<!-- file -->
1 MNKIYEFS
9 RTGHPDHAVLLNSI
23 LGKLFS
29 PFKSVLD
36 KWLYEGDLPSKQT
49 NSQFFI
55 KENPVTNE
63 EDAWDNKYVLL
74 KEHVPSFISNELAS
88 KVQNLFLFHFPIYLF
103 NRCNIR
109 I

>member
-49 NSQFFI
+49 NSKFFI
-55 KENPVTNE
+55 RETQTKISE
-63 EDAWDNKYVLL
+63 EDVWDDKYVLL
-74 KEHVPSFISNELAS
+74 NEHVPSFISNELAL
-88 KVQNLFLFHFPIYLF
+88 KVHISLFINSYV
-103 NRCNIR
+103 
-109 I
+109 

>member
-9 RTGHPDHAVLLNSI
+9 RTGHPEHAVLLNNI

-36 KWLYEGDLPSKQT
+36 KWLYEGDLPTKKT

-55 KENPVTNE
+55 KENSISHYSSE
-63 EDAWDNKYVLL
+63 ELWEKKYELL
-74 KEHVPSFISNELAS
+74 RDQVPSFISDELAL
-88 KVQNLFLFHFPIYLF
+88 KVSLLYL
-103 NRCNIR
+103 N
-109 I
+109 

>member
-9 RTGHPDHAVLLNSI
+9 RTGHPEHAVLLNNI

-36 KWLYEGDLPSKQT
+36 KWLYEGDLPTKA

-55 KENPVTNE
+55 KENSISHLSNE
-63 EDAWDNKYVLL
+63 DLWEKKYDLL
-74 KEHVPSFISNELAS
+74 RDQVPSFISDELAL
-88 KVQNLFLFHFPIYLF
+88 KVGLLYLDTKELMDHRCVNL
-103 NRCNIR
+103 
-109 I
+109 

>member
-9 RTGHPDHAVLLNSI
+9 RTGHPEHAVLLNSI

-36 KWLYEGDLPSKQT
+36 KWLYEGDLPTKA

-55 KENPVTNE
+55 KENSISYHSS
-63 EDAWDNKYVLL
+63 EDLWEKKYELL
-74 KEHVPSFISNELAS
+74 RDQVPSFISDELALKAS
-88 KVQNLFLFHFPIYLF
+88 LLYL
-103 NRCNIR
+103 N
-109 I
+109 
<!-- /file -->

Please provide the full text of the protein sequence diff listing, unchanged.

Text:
1 MNKIYEFS
9 RTGHPDHAVLLNSI
23 LGKLFS
29 PFKSVLD
36 KWLYEGDLPSKQT
49 NSQFFI
55 KENPVTNE
63 EDAWDNKYVLL
74 KEHVPSFISNELAS
88 KVQNLFLFHFPIYLF
103 NRCNIR
109 I

>member
-49 NSQFFI
+49 NSKFFI
-55 KENPVTNE
+55 RETQTKISE
-63 EDAWDNKYVLL
+63 EDVWDDKYVLL
-74 KEHVPSFISNELAS
+74 NEHVPSFISNELAL
-88 KVQNLFLFHFPIYLF
+88 KVHISLFINSYV
-103 NRCNIR
+103 
-109 I
+109 

>member
-9 RTGHPDHAVLLNSI
+9 RTGHPEHAVLLNNI

-36 KWLYEGDLPSKQT
+36 KWLYEGDLPTKKT

-55 KENPVTNE
+55 KENSISHYSSE
-63 EDAWDNKYVLL
+63 ELWEKKYELL
-74 KEHVPSFISNELAS
+74 RDQVPSFISDELAL
-88 KVQNLFLFHFPIYLF
+88 KVSLLYL
-103 NRCNIR
+103 N
-109 I
+109 

>member
-9 RTGHPDHAVLLNSI
+9 RTGHPEHAVLLNNI

-36 KWLYEGDLPSKQT
+36 KWLYEGDLPTKA

-55 KENPVTNE
+55 KENSISHLSNE
-63 EDAWDNKYVLL
+63 DLWEKKYDLL
-74 KEHVPSFISNELAS
+74 RDQVPSFISDELAL
-88 KVQNLFLFHFPIYLF
+88 KVGLLYLDTKELMDHRCVNL
-103 NRCNIR
+103 
-109 I
+109 

>member
-9 RTGHPDHAVLLNSI
+9 RTGHPEHAVLLNSI

-36 KWLYEGDLPSKQT
+36 KWLYEGDLPTKA

-55 KENPVTNE
+55 KENSISYHSS
-63 EDAWDNKYVLL
+63 EDLWEKKYELL
-74 KEHVPSFISNELAS
+74 RDQVPSFISDELALKAS
-88 KVQNLFLFHFPIYLF
+88 LLYL
-103 NRCNIR
+103 N
-109 I
+109 